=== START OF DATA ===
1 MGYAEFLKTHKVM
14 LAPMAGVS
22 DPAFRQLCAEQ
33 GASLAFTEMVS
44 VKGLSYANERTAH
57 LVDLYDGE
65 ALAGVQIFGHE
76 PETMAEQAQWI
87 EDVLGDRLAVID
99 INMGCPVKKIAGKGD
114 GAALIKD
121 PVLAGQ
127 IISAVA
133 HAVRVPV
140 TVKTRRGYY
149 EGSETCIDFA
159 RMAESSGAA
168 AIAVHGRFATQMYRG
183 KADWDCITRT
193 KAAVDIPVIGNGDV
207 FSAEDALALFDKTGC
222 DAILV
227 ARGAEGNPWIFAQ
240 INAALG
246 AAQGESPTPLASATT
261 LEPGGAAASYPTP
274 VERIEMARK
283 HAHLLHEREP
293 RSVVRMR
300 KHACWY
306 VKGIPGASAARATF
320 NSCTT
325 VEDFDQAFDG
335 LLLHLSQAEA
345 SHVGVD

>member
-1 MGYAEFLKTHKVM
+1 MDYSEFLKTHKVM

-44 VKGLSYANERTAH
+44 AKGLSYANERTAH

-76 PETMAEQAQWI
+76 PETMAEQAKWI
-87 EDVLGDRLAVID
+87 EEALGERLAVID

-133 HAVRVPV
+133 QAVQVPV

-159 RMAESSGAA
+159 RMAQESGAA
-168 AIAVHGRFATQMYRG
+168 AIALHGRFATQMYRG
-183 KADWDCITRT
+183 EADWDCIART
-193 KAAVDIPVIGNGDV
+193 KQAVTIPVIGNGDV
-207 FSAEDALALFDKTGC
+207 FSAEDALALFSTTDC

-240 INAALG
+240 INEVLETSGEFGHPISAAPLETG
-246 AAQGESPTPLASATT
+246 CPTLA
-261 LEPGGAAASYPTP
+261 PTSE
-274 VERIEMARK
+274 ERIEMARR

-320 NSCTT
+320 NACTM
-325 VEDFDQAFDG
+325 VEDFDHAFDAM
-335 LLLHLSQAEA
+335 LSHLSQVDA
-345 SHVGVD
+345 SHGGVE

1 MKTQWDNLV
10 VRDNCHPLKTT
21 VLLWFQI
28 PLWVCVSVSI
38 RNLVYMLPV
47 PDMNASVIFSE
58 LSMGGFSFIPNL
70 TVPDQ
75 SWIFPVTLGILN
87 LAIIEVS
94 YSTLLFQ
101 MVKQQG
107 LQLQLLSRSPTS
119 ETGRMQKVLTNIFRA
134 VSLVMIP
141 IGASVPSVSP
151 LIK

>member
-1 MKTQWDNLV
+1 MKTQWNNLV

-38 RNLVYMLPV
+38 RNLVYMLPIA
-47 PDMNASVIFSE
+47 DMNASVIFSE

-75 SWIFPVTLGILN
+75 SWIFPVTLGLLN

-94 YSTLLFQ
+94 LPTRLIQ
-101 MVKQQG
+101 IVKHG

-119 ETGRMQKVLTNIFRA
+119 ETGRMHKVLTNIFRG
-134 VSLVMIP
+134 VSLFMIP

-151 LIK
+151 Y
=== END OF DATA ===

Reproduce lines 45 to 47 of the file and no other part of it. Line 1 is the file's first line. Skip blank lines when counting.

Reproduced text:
-133 HAVRVPV
+133 QAVQVPV

-159 RMAESSGAA